For all that he has given the community and accomplished during his 40 years with the Granite Falls Hospital and Manor and Affiliated Community Medical Centers (ACMC), some sort of ostentatious, firework- laden, grand affair would not have seemed over-the-top for Dr. Darrell Carter.
Instead, friends, colleagues, co-workers and patients came together on July 18 to recognize the doctor within the humble setting of the ambulance garage. There they shared a humble lunch and presented him with a humble plaque.
For such a humble man it was perfect. Because, really, what gift is grand enough for a man who has given all but everything?
As has been his life-long custom, Dr. Darrell used the occasion held specifically for him as an opportunity to shine a light on everyone else.
"It has certainly been an enjoyable journey," he told the few dozen on-lookers. "All of you have been a part in multiple ways and just seeing you and just kind of reminiscing in my mind over the last hour, it has been a very productive journey for all of us involved in health care in our area that has been made possible not because of me but because of all you.
"... It's really the team," the doctor continued. "What we teach and what we do is purely the team––not any one of us. And it shows up over and over again how without all of you all pulling together, we couldn't accomplish medically what we do in this community by any other means."
It was the pleasure of Granite Falls Hospital Director of Nursing, Patty Massmann, to provide an introduction for Dr. Darrell, but also the daunting task of trying to convey all of his accomplishments.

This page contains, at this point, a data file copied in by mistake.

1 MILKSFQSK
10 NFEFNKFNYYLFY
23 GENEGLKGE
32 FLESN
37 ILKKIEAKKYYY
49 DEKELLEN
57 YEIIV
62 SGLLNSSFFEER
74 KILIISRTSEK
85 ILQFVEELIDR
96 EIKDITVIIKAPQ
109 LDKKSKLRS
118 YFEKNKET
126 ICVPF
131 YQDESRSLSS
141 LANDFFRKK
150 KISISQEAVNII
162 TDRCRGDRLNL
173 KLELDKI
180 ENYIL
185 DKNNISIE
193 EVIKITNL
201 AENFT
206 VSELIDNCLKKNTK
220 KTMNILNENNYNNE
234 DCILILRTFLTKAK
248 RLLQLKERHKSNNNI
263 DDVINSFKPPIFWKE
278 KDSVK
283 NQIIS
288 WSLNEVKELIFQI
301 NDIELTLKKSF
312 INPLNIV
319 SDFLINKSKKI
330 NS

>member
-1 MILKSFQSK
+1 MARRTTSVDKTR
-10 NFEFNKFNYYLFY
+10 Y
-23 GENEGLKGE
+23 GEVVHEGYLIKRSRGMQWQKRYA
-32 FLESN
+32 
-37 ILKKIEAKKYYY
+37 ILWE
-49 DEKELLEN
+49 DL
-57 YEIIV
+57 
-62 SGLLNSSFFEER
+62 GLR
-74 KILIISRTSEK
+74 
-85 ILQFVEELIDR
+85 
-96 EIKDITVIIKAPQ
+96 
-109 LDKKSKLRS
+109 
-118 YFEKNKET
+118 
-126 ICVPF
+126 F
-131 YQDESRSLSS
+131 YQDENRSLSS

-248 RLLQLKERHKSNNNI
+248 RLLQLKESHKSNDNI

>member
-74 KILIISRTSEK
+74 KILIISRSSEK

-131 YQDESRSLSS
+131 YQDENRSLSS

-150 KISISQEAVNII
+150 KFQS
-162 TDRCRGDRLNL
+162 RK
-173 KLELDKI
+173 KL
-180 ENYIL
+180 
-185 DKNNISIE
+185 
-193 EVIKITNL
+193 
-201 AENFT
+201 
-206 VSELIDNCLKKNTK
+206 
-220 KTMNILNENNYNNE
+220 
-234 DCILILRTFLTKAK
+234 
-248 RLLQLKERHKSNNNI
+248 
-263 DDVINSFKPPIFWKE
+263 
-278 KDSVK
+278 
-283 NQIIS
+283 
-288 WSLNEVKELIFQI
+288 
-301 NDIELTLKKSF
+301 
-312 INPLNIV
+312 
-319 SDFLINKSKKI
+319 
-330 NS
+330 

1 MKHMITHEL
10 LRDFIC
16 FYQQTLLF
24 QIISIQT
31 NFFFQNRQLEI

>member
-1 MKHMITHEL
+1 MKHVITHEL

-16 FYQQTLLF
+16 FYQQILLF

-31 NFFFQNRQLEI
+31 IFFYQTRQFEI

"For the past 40 years we have benefited in countless ways that Dr. Darrell has contributed and provided service as Manor Care Director, Director of Trauma Service, Medical Service Director, Cardiopulmonary Rehab, and so on..." she said.
Massmann tried to keep it short but went on to recognize his multiple offices with the medical staff and executive board before delving into his role in the creation of the Comprehensive Advanced Life Support (CALS) program more extensively.
If there is a pinnacle of Dr. Darrell's accomplishments it is CALS, a program thats impact on rural medical care cannot be understated.
Much can be said about the program that was introduced in 1996 to account for deficiencies in emergency health care resources, common to rural areas, through the creation of an advanced life support curriculum and unparalleled model for teamwork.
To those outside of the medical field, it is tough to convey how important this program has been to health care with a mere overview of its component parts, as there is no way to know just how many lives it has saved or improved as a result of the practice.
Page 2 of 2 - Nonetheless, those within the medical field are able to recognize its importance and it is why more than 6,800 medical professionals across the country and around the world have completed the program, including more than 300 of the US Department of State's foreign service medical personnel. In other words, it has been implemented world wide.
His contribution to CALS is in large part why Dr. Darrell was named Minnesota Rural Health Hero in 2001, Physician of the Year in 2001 by MN Academy of Family Physicians and Physician of the Year in 2003 by the American Academy of Family Physicians.
The latter is a recognition bestowed on a single physician from throughout the United States. And that the ripple effects of Dr. Darrell influence would be felt strongly enough to see him recognized on a national stage out of the quaint town of Granite Falls only adds emphasis to what he has achieved.
Others, aside from Massmann, would go on to say a few words about Dr. Darrell noting his dedication to patients, his role as instructor and, again, his achievements with CALS as just a few of the attributes that have made the doctor such an exceptional role model as both a physician and man.